The Feast of the Nativity 2023

The Feast of the Nativity 2023

In the name of the Father, the Son, and the Holy Spirit, one God, Amen.

I congratulate all of you on the glorious Nativity Feast and for the beginning of the New Year 2023. I wish to send congratulations from the land of Egypt to Coptic dioceses and churches all over the world: In Africa, Asia, Europe, Australia, North America, and South America. I congratulate all of you on behalf of the Holy Synod of the Coptic Orthodox Church and all the Copts in Egypt. We congratulate everyone for the glorious Nativity Feast according to the eastern [Julian] calendar, and the Coptic calendar (Anno Martyrum) in which we celebrate the feast on the 29th of Kiahk every year.

In the Nativity Feast, we encounter many viewpoints, however one of the most famous ones for this feast is the declaration, according to the prophecy, that “Bethlehem is not the least in the land of Judah” (Micah 5:2). Bethlehem was a small and an unknown village, but it has become the most famous in the world and it boasts that Jesus Christ was born on its land in a small manger. The word “least” draws our attention to the little things in the Nativity story.

First: We come across the star. A star as we know may appear very small in the sky as we see it from the earth. But the Nativity star had more than one characteristic; it migrated and halted as the Magi needed to stop for resting during their long journey. The star was a guide and led the Magi who came from far East to present their gifts of gold, frankincense, and myrrh. However, what we care more about here is the existence of the star as it raises our vision towards heaven, referring to the heavenly life. It is as if the Nativity narrative appears with this star to send us, who are on earth, the message that our life should be heavenly. The heavenly life is a luminous life, and we need it since earth is filled with sin, evil, and many defilements. When a person rises above, he becomes like a star, and becomes luminous—that is the heavenly life. St. John Chrysostom has a wonderful saying: “To be a sun, a moon, or even a star, the important thing is to be in heaven.” The sun may symbolize a well-known person, the moon for the lesser-known person, and the star for an unknown person. Just like the Nativity star, or the village of Bethlehem. What is important is that the person lives his life in heaven.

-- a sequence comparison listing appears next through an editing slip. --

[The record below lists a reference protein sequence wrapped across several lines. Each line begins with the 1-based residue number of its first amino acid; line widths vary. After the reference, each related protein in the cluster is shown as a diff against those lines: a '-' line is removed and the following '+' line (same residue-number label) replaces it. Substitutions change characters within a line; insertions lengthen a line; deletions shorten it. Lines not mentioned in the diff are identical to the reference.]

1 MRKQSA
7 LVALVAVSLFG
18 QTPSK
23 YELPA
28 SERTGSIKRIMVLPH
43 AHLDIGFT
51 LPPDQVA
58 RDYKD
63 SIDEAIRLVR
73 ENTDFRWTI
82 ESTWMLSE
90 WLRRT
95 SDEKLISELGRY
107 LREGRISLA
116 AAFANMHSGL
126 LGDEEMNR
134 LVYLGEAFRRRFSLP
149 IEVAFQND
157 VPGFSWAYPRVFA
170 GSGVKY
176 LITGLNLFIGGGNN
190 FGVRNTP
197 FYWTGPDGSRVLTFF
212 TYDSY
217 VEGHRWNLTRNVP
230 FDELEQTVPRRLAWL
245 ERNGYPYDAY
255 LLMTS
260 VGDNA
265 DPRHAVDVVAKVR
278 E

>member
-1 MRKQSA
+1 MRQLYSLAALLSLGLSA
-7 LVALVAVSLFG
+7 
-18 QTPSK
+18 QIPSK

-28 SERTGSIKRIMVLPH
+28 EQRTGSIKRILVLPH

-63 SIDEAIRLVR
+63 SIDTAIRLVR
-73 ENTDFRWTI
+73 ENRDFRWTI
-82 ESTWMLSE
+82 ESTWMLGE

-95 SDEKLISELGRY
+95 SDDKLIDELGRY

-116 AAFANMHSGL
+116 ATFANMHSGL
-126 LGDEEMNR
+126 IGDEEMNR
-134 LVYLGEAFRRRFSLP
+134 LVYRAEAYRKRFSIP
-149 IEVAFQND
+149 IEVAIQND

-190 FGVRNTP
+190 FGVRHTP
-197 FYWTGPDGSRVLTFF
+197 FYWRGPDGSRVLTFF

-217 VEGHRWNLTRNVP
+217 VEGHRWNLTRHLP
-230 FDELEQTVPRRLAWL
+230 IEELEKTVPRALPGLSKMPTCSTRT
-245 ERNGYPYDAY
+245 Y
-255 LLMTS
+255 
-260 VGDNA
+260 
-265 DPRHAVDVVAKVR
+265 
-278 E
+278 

Second: A tradition in the Nativity scene, is the Christmas tree. The Christmas tree is an evergreen tree that reminds us of Psalm 1 that we pray as an introduction to the psalms, when we say about the person who walks in the way of God to be “like a tree planted by the rivers of water, that brings forth its fruit in its season, whose leaf also shall not wither; and whatever he does shall prosper” (Psalm 1:3). The tree sends us a message to be fruitful in life. Your life ought to be fruitful all year round. Fruitful in virtues, fruitful in good conduct, and fruitful in having good relationship with everyone. The Christmas tree is rooted in the ground, teaching us to be steadfast and to be in a state of growth. Moreover, the tree always symbolizes heaven, as it always points to the heaven from year to year. When it grows, it raises its eyes and heart to heaven.

Third: One of the many nativity messages we see in Bethlehem is when St. Joseph the Carpenter went with our mother, St. Mary, and they could not find a place because of the census that was being taken at that time. We see that all of Bethlehem was crowded and there was no vacancy, yet the owner of an inn directed them to the manger. We do not know if the manger was suitable to host anyone, it is for animals only. However, he still directed them to it instead of saying that he has no place for them. Here, the image of a servant appears, or the life of service. A life of service to others requires the avoidance of saying “I don’t have,” or “There isn’t any,” or “No.” He found this manger—it is a manger, but more of a barn for animals such as the ox, the donkey, and some other animals. It became a warm, bright, and famous place in the whole world. The service provided by the owner of the inn, whose name is unknown, was performed with love and it solved the problem. The servant is one who can solve a problem and always avoids rejecting a request to serve or help others. Therefore, Bethlehem became “not the least in the land of Judah”—it became famous throughout the world.

These are Nativity messages: The star refers to the heavenly life; The tree refers to the fruitful life; And the manger refers to the life of service. These messages, and others, I wish to present to all in every church and diocese; to the fathers the bishops, the metropolitans, and the priests; to church boards, deacons, and all the people, youth, and children in every church and every place that has Copts celebrating the Nativity Feast this day. I send my greeting and love to everyone from the land of Egypt, the land of St. Mark the Evangelist, our beloved nation. I congratulate all of you and wish you all goodness this new year.

Happy New Year and Merry Christmas.

H.H. Pope Tawadros II